Fertilizing your Dracaena is a fairly simple task because this genus of plant doesn’t require fertilization often. At the beginning of the growing season, you can top dress (lay a thin layer on the surface of the soil) with a compost or worm castings fertilizer. After that, you only need to spray or water with another fertilizing compound 2-5 times (depending on the species) throughout the Summer. It’s not necessary to not fertilize in the Winter, so remove that from your Dracaena routine.
When you water your Dracaena you may want to try our Plant Nectar. To use: Water according to your Dracaena’s needs and you plant will thrive if you water with this organic fertilizer every watering.
TEMPERATURE & HUMIDITY
Most kinds of Dracaena in nature are found in warm, tropical areas of the world. Because of this, these plants have evolved to like the same kind of environment inside homes. Normal room temperatures hover around 70°, which is perfect for Dracaena; though they can withstand lows of 60°, the Dracaena are not super cold resistant plants, so keep your home on the normal or slightly warmer side.
Each species in the Dracaena genus is different in its own way, so it only makes sense that each one also has its own likes and dislikes when it comes to humidity, too. The average plant needs a moderate level of humidity between 40 and 60% to maintain its usual processes; however, some varieties like their spaces hu-mid and would prefer to live in 70-90% humidity instead.
Propagating a Dracaena is easiest to do through stem or stalk (when it gets large and mature enough) cuttings, followed by rooting them in a water and root powder solution.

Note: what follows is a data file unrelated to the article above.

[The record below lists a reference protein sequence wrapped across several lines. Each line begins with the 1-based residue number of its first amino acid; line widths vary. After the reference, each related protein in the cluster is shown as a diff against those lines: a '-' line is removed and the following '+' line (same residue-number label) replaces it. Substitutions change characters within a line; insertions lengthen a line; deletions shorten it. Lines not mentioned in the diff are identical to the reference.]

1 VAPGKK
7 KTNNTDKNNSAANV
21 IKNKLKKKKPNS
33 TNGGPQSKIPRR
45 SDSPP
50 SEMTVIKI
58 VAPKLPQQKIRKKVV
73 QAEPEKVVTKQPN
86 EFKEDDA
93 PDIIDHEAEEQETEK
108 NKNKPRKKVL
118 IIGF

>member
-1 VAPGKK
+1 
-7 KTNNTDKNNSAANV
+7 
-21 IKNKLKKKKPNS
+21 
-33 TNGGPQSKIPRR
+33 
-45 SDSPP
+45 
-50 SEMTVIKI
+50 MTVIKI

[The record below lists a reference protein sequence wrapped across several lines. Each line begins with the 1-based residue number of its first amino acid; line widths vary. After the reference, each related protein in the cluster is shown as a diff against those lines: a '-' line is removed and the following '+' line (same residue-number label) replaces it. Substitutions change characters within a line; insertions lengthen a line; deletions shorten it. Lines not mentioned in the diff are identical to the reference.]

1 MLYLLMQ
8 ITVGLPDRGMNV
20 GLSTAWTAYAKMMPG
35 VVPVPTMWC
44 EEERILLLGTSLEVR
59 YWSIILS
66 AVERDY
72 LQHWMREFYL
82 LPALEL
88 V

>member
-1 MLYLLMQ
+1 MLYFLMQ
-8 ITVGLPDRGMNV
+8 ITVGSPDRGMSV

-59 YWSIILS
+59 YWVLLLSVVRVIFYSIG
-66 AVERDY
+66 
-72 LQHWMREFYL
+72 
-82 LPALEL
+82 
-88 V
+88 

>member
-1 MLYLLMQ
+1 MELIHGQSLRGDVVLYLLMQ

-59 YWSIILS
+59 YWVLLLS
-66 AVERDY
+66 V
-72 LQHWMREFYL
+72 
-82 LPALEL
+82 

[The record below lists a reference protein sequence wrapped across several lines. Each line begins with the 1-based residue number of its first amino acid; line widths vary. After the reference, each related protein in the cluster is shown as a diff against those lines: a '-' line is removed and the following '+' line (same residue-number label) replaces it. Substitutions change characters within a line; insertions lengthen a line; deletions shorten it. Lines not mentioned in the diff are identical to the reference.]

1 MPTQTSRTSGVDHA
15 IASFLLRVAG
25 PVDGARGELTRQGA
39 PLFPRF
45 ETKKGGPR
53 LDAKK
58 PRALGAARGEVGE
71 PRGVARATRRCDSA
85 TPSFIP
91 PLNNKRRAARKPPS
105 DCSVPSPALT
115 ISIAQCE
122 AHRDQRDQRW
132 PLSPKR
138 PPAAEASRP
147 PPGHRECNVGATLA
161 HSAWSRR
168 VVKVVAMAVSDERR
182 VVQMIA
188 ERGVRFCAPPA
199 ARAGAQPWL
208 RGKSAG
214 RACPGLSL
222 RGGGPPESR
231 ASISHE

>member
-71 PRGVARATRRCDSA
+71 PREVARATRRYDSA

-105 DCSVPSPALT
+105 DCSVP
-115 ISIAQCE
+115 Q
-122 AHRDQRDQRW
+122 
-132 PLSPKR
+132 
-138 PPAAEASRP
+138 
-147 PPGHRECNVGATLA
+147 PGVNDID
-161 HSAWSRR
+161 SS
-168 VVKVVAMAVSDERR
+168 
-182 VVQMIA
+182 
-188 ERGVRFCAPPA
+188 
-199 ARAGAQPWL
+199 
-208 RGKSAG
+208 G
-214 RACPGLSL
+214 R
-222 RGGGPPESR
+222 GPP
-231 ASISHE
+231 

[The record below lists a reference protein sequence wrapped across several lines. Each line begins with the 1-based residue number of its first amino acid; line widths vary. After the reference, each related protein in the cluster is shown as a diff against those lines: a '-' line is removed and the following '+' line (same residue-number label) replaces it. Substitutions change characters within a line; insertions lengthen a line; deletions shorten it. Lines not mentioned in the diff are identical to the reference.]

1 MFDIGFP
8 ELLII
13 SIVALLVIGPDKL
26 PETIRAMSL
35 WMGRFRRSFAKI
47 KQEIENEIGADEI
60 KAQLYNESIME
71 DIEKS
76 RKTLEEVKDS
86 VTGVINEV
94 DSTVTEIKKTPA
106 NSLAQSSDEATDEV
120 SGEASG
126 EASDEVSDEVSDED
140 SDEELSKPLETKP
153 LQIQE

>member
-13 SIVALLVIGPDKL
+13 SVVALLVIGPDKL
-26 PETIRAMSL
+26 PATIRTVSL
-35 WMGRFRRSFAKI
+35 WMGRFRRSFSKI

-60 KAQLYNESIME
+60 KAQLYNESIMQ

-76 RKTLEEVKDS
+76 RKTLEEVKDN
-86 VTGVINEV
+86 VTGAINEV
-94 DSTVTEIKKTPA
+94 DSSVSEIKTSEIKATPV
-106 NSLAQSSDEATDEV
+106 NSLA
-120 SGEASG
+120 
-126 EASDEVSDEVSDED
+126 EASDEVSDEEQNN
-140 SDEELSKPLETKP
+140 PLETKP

Choose a healthy stem or stalk to take your cutting from and cut with clean, sharp scissors.
Mix water and root powder together, following the instructions on the brand of rooting power you have. Then place the cutting in the water, making sure to only submerge the stem and not any of the leaves.
Place your propagating plant in a bright, indirectly lit area and let it do its thing!
From here, you can continue allowing the roots to grow in the water, or you can transfer
to soil after the roots reach 21⁄2 - 31⁄2 inches in length.
Pro tip: We always recommend making your cut at a 45° angle to increase the amount of surface your roots can grow from.
The Dracaena plants of the world are low maintenance plants that make wonderful starter plants for the first-time plant parent because of how easy they are to take care of. Dracaenas are not particularly prone to any pests, so there is no need to take extra measures to prevent Spider Mites, Mealy Bugs, etc. As with most plants, it’s great to dust the leaves of your plant baby with a water and Neem Oil solution on occasion as a preventative measure.
Overwatering is the biggest cause for concern with this plant genus. Putting processes in place to help avoid this can be to use a moisture meter (or your trusty finger) to check the moisture level in the soil before watering, bottom watering when you’re able, and making sure you have the proper soil from the get-go. Browning on the leaves is the tell-tale sign of overwatering, so keep an eye out for that.
Care Guide written by Lindsay E Dvorak, LLC © 2020